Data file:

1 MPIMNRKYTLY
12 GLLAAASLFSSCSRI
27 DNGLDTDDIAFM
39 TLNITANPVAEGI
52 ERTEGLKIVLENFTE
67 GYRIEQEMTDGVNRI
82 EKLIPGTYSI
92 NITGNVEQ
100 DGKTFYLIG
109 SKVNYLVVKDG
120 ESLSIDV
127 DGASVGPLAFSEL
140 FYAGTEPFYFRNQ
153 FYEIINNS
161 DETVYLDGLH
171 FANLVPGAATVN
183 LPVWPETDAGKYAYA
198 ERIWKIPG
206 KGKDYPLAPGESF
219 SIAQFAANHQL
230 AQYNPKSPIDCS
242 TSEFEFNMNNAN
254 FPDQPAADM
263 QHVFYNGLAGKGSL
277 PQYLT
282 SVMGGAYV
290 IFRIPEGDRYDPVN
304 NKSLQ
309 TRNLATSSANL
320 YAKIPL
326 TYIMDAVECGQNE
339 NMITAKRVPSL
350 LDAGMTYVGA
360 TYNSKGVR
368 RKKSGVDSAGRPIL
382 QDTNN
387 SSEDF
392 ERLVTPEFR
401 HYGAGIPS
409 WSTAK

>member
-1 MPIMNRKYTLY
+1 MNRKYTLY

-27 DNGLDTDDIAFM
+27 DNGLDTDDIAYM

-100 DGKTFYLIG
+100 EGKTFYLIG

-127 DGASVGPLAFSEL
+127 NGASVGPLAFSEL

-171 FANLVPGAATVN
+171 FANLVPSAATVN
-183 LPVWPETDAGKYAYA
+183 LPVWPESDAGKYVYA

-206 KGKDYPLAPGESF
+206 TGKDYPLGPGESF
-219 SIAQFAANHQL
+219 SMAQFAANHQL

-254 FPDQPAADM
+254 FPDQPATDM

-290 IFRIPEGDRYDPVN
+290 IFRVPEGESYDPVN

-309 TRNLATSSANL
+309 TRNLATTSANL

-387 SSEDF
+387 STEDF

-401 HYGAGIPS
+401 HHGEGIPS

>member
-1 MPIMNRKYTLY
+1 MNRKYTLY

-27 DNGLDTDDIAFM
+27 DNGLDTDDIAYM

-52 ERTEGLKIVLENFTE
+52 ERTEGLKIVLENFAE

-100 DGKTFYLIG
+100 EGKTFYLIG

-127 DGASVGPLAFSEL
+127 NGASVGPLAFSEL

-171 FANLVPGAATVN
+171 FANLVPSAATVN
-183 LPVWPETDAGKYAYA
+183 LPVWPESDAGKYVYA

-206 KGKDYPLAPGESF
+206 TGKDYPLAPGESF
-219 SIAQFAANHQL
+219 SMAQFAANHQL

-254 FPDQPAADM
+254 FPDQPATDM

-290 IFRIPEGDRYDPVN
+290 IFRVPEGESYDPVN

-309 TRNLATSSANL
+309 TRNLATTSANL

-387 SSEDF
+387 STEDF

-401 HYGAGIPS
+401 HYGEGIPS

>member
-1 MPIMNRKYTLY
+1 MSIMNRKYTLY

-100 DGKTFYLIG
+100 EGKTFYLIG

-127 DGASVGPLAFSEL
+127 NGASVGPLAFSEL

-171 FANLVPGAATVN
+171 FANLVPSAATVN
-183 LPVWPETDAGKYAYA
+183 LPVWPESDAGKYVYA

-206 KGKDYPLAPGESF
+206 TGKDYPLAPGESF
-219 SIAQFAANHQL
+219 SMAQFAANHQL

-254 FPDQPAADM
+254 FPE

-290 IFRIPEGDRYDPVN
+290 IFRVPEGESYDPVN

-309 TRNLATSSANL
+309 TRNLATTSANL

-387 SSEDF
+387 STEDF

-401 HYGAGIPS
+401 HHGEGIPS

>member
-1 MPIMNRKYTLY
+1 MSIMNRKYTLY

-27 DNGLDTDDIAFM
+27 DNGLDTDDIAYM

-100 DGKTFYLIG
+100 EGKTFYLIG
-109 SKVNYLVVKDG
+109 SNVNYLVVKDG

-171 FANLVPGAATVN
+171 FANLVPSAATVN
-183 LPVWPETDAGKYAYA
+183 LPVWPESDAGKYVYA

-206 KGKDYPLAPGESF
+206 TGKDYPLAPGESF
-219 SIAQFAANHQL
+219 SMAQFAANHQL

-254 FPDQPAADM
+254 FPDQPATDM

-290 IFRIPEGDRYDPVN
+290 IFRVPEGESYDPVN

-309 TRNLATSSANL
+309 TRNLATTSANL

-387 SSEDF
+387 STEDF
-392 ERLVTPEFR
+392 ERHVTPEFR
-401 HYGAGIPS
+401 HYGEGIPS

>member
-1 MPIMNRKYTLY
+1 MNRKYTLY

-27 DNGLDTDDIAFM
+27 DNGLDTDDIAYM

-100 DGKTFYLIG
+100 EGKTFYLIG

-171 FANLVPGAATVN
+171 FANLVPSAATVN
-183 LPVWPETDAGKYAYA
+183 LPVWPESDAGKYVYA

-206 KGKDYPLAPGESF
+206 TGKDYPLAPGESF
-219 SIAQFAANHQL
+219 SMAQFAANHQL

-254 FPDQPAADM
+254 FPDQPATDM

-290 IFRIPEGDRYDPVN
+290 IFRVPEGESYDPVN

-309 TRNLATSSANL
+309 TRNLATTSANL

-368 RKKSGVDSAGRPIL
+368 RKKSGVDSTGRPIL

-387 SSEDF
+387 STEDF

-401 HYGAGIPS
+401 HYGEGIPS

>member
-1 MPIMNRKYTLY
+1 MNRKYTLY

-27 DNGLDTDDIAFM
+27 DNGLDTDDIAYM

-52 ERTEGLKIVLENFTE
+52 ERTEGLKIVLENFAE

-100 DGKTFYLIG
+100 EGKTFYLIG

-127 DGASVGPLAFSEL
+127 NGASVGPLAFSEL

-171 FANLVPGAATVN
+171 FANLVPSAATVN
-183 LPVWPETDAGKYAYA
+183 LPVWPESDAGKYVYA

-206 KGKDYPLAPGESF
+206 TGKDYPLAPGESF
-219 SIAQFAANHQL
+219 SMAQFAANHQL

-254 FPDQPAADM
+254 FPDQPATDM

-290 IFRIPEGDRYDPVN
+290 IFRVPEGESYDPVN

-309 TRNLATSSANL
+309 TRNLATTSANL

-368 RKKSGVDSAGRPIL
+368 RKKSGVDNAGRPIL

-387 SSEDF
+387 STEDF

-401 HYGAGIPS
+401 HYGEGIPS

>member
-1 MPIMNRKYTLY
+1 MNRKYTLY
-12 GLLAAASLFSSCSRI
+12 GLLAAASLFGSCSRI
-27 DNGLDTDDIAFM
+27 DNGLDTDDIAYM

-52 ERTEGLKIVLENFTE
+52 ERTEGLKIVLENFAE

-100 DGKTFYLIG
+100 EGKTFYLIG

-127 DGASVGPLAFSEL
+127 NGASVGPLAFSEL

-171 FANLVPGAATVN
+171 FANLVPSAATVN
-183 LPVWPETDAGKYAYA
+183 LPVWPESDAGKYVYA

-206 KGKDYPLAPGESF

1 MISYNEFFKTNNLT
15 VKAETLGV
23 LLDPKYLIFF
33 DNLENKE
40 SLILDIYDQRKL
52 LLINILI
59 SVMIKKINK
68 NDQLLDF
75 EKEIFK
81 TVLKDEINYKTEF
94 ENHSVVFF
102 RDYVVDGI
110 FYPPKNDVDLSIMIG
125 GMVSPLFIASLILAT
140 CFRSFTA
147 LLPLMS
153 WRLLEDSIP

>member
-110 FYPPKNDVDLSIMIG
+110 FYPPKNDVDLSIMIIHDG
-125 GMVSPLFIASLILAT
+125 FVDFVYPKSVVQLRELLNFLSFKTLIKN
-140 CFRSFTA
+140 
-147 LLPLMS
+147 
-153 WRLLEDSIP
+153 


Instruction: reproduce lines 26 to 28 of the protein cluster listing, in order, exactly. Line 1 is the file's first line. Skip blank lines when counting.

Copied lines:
282 SVMGGAYV
290 IFRIPEGDRYDPVN
304 NKSLQ